Senior chief programmer Andy and his team just finished a large software project. They printed the entire source code and left it on the table while they went for a lunch. Unfortunately they left the window in the office open and it was a windy day. When they returned from the lunch they found out that the wind had scattered the papers all over the office. Now they want to arrange them in the original order.
Andy is a man of action. He immediately numbered all the pages he could find. Of course this numbering is not related to the original order of the pages. The source code consists of several procedures, each labeled with a unique number. A procedure starts at some page and can span across several consecutive pages. The first and the last of these pages can contain also other procedures or their parts. The procedure labels are not related to the order of the procedures in the program.
Now the whole team is sitting in the office examining all the papers found and writing pairs of numbers to the large whiteboard. The first number in each pair represents the number of the page (in Andy's numbering) and the second number represents procedure label. Such a pair means that a part of the given procedure (or the entire procedure) is on the given page. It is very likely that some pairs are missing. In spite of this Andy hopes that this information would help them to recover the original order of the pages.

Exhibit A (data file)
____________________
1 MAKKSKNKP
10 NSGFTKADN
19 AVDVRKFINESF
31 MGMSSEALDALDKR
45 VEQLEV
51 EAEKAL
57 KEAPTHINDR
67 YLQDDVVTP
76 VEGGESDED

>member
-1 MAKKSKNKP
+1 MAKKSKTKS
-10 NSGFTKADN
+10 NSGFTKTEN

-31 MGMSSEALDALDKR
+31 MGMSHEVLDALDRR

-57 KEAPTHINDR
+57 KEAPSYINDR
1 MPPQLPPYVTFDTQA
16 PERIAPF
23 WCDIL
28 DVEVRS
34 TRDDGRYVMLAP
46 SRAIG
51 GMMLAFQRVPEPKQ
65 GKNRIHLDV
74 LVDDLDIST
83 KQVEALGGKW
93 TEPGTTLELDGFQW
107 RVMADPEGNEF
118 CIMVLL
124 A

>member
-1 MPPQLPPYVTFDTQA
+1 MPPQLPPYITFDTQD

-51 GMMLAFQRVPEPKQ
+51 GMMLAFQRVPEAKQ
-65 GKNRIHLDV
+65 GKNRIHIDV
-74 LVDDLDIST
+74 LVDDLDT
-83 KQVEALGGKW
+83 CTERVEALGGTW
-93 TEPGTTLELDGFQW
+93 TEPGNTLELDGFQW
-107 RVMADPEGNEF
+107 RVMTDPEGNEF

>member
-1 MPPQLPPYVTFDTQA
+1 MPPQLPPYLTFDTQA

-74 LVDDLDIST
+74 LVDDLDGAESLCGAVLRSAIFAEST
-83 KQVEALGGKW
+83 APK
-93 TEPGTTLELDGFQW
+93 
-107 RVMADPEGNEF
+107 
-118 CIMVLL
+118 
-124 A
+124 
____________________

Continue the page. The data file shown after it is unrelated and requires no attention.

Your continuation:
Input consists of multiple blocks. Each block begins with a line containing integer N giving the number of pairs noted on the whiteboard. This line is followed by N pairs of numbers ai, bi, where ai is the number of the page and bi is the label of the procedure. You may assume that both numbers of pages and labels of procedures are positive integers smaller than 1 000 000 000. There is a blank line after each block.
For each block of the input give one possible ordering of the pages found. The output is a permutation of all page numbers mentioned at least once in the input. If there is no such ordering (due to the errors on the whiteboard made by the poor tired programmers) write only the word NO.
Note: Some mailer programs do not send files with lines longer than 70 characters correctly. You are allowed and encouraged to split long lines into several lines on any whitespace.
8 20 50 30 40 10 20 10 40 20 30 10 10 40 30 10 30 6 11 1 11 2 21 2 21 3 31 3 31 1 6 1 1 2 2 3 3 4 1 4 2 4 3 2 1 1 2 2Output file:
20 40 10 30 NO NO 2 1